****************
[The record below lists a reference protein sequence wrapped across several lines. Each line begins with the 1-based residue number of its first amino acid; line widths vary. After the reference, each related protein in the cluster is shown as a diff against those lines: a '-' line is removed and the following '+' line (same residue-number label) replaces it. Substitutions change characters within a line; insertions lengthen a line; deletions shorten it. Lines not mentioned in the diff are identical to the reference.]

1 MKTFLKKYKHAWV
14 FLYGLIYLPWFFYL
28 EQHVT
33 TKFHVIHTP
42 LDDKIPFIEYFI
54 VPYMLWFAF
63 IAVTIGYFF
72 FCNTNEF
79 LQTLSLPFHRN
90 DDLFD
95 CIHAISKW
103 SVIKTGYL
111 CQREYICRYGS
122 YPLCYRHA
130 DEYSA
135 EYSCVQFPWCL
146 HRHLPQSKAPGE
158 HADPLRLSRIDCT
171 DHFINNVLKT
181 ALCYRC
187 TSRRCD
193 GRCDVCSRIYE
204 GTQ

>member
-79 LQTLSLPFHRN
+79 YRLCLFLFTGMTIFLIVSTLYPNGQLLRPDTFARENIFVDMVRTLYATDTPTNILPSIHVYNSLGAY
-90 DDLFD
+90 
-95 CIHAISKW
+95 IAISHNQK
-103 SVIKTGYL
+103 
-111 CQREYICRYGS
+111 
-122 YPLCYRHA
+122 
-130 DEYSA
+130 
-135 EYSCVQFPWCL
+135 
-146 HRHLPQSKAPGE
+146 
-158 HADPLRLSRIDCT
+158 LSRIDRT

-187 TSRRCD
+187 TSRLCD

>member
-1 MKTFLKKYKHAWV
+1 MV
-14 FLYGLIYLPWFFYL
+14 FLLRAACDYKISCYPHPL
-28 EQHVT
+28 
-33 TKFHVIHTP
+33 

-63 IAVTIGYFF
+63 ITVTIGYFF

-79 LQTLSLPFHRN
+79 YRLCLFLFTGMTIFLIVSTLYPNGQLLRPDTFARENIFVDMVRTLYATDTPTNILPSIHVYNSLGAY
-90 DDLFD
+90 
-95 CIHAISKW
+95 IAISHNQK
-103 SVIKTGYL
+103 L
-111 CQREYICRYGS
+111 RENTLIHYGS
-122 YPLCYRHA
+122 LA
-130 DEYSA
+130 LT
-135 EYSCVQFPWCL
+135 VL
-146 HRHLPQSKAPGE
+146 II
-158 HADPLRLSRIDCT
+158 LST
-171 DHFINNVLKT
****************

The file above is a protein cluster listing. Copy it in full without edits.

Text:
[The record below lists a reference protein sequence wrapped across several lines. Each line begins with the 1-based residue number of its first amino acid; line widths vary. After the reference, each related protein in the cluster is shown as a diff against those lines: a '-' line is removed and the following '+' line (same residue-number label) replaces it. Substitutions change characters within a line; insertions lengthen a line; deletions shorten it. Lines not mentioned in the diff are identical to the reference.]

1 MKTFLKKYKHAWV
14 FLYGLIYLPWFFYL
28 EQHVT
33 TKFHVIHTP
42 LDDKIPFIEYFI
54 VPYMLWFAF
63 IAVTIGYFF
72 FCNTNEF
79 LQTLSLPFHRN
90 DDLFD
95 CIHAISKW
103 SVIKTGYL
111 CQREYICRYGS
122 YPLCYRHA
130 DEYSA
135 EYSCVQFPWCL
146 HRHLPQSKAPGE
158 HADPLRLSRIDCT
171 DHFINNVLKT
181 ALCYRC
187 TSRRCD
193 GRCDVCSRIYE
204 GTQ

>member
-79 LQTLSLPFHRN
+79 YRLCLFLFTGMTIFLIVSTLYPNGQLLRPDTFARENIFVDMVRTLYATDTPTNILPSIHVYNSLGAY
-90 DDLFD
+90 
-95 CIHAISKW
+95 IAISHNQK
-103 SVIKTGYL
+103 
-111 CQREYICRYGS
+111 
-122 YPLCYRHA
+122 
-130 DEYSA
+130 
-135 EYSCVQFPWCL
+135 
-146 HRHLPQSKAPGE
+146 
-158 HADPLRLSRIDCT
+158 LSRIDRT

-187 TSRRCD
+187 TSRLCD

>member
-1 MKTFLKKYKHAWV
+1 MV
-14 FLYGLIYLPWFFYL
+14 FLLRAACDYKISCYPHPL
-28 EQHVT
+28 
-33 TKFHVIHTP
+33 

-63 IAVTIGYFF
+63 ITVTIGYFF

-79 LQTLSLPFHRN
+79 YRLCLFLFTGMTIFLIVSTLYPNGQLLRPDTFARENIFVDMVRTLYATDTPTNILPSIHVYNSLGAY
-90 DDLFD
+90 
-95 CIHAISKW
+95 IAISHNQK
-103 SVIKTGYL
+103 L
-111 CQREYICRYGS
+111 RENTLIHYGS
-122 YPLCYRHA
+122 LA
-130 DEYSA
+130 LT
-135 EYSCVQFPWCL
+135 VL
-146 HRHLPQSKAPGE
+146 II
-158 HADPLRLSRIDCT
+158 LST
-171 DHFINNVLKT